The e-passport verification process is similar to the process described above. However, if the system detects that someone is using an NFC-enabled device, they’ll be prompted to use the e-passport verification. 

After taking and submitting a photo of their passport, the individual will hold their passport’s NFC chip close to their mobile device to establish a connection. The verification system can then download relevant identity and document elements using the secure connection and use it to help verify the passport’s authenticity and person’s identity.

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What are the benefits and drawbacks of passport verification for businesses?

Many industries perform online identity verification, including dating apps, e-learning platforms, and marketplaces. In some industries, such as financial services, having robust identification processes in place may be a regulatory and business requirement. 

There are several benefits to offering passport passport verification as an option: 

  • It can be helpful when your customers might not have other forms of government ID, such as a driver’s license. 
  • It may be expected within certain industries, such as travel and hospitality. 
  • The e-passport process can be faster and more secure than alternatives, which may lead to a better customer experience and less drop-off. 

However, passports aren’t nearly as common as other types of identification — there were only about 152 million valid U.S. passports in 2022, less than half the population. In contrast, around 233 million Americans held valid driver’s licenses in 2021. People also rarely carry their passports and won’t be prepared to use them to verify their identity if they’re signing up for a new service when they’re not at home. 

Additionally, as you already know from spy thrillers, passports can be forged. NFC verifications can help detect passport fraud and deter bad actors, but there’s always a risk. Passport holders also might not have an NFC-enabled device, or be unsure where to hold their device and passport to establish the connection.

Persona helps organizations take advantage of the benefits of online IDV with customizable and automated processes. Create dynamic paths that prompt people who have NFC-enabled devices to use e-passport verification (with on-screen instructions), and offer alternatives to those who don’t. And use step-up verifications to protect yourself from bad actors without impacting legitimate customers’ experiences.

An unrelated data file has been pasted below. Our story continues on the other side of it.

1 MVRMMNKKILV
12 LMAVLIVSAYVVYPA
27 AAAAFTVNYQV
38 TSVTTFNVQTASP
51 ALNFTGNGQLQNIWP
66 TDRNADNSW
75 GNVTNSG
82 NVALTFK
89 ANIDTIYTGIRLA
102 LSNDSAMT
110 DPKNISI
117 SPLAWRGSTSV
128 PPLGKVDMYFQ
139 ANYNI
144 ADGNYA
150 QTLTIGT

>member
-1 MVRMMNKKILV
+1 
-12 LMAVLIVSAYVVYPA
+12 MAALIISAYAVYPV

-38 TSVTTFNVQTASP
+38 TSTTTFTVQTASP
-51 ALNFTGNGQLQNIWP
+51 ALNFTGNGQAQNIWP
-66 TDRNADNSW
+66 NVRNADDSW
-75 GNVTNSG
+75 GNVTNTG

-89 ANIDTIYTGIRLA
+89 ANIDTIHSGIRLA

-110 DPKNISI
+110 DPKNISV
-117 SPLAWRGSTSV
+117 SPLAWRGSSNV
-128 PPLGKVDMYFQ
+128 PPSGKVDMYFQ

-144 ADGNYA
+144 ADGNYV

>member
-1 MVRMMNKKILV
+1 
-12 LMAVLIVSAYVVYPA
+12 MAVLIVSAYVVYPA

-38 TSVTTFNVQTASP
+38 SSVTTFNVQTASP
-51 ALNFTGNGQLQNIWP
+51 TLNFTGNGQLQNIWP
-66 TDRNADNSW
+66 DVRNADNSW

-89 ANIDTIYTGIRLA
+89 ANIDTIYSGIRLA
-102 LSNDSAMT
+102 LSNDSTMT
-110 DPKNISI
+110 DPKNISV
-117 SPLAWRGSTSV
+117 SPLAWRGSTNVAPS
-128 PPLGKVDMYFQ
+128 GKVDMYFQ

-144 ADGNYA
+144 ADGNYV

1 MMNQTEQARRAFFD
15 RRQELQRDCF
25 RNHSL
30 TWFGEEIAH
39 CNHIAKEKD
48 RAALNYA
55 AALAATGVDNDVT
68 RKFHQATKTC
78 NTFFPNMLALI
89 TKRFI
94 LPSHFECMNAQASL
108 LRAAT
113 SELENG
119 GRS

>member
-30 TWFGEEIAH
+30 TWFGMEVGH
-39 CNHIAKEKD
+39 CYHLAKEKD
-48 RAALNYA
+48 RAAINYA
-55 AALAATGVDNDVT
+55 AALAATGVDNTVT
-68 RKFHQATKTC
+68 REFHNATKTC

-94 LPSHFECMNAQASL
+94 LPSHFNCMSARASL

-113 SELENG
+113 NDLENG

Start for free or get a demo to find out more.

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Frequently asked questions

What types of information are required for passport verification?

Online passport verification generally requires someone to take and upload a picture of their passport. If the person has a passport with an NFC chip and an NFC-enabled device, they may be prompted to use NFC verification by holding their device and passport close to each other.

Who is allowed to perform passport verification?

Any organization or person can ask for a passport as part of their identity verification process. However, it may be more common within financial services and travel industries, or by organizations that need to verify an identity for employment purposes. But, aside from at border crossings and at hotels in certain areas, people are often given alternative options as well, such as using a government-issued identification card or driver’s license to verify their identity. 

Is passport verification legal?

Passport verification is legal, and passports are one of the commonly accepted government IDs that people can use to verify their identity. However, it might not be practical to require passport verification as the only option. Passports may be easier to forge than other government IDs and fewer people have a valid passport than a driver’s license. 

How does the passport verification process work?

Online passport verification often works by requiring someone to upload a picture of their passport’s data page. Data is extracted from the image and compared to the person’s application and other documents, and the image is analyzed for signs of forgery or altering. With e-passport verification, the person is also asked to put the NFC chip in their passport next to their mobile device to create a secure connection and download information from the chip.